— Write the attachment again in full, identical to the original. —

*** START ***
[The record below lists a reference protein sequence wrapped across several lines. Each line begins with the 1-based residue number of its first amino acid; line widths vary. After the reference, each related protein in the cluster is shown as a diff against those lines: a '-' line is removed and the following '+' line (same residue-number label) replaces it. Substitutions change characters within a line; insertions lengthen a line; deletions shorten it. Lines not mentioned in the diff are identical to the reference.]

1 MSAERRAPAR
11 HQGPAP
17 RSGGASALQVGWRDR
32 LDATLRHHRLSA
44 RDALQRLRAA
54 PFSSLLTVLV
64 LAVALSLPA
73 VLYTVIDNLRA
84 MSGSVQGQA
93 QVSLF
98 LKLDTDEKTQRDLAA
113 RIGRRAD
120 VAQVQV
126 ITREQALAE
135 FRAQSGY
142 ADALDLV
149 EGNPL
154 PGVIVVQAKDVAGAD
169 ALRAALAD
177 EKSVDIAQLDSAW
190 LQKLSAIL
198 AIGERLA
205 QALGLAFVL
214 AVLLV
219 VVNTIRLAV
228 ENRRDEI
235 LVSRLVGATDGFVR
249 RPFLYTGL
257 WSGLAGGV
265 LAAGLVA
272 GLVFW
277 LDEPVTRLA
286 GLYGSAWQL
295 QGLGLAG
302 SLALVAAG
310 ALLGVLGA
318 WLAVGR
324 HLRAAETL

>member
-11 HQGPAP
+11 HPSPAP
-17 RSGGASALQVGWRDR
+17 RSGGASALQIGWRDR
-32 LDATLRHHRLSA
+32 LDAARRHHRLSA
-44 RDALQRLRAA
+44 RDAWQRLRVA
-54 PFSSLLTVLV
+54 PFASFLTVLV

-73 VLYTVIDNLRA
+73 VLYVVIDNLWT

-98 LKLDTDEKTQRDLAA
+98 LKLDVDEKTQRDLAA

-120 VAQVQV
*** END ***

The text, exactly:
[The record below lists a reference protein sequence wrapped across several lines. Each line begins with the 1-based residue number of its first amino acid; line widths vary. After the reference, each related protein in the cluster is shown as a diff against those lines: a '-' line is removed and the following '+' line (same residue-number label) replaces it. Substitutions change characters within a line; insertions lengthen a line; deletions shorten it. Lines not mentioned in the diff are identical to the reference.]

1 MSAERRAPAR
11 HQGPAP
17 RSGGASALQVGWRDR
32 LDATLRHHRLSA
44 RDALQRLRAA
54 PFSSLLTVLV
64 LAVALSLPA
73 VLYTVIDNLRA
84 MSGSVQGQA
93 QVSLF
98 LKLDTDEKTQRDLAA
113 RIGRRAD
120 VAQVQV
126 ITREQALAE
135 FRAQSGY
142 ADALDLV
149 EGNPL
154 PGVIVVQAKDVAGAD
169 ALRAALAD
177 EKSVDIAQLDSAW
190 LQKLSAIL
198 AIGERLA
205 QALGLAFVL
214 AVLLV
219 VVNTIRLAV
228 ENRRDEI
235 LVSRLVGATDGFVR
249 RPFLYTGL
257 WSGLAGGV
265 LAAGLVA
272 GLVFW
277 LDEPVTRLA
286 GLYGSAWQL
295 QGLGLAG
302 SLALVAAG
310 ALLGVLGA
318 WLAVGR
324 HLRAAETL

>member
-11 HQGPAP
+11 HPSPAP
-17 RSGGASALQVGWRDR
+17 RSGGASALQIGWRDR
-32 LDATLRHHRLSA
+32 LDAARRHHRLSA
-44 RDALQRLRAA
+44 RDAWQRLRVA
-54 PFSSLLTVLV
+54 PFASFLTVLV

-73 VLYTVIDNLRA
+73 VLYVVIDNLWT

-98 LKLDTDEKTQRDLAA
+98 LKLDVDEKTQRDLAA

-120 VAQVQV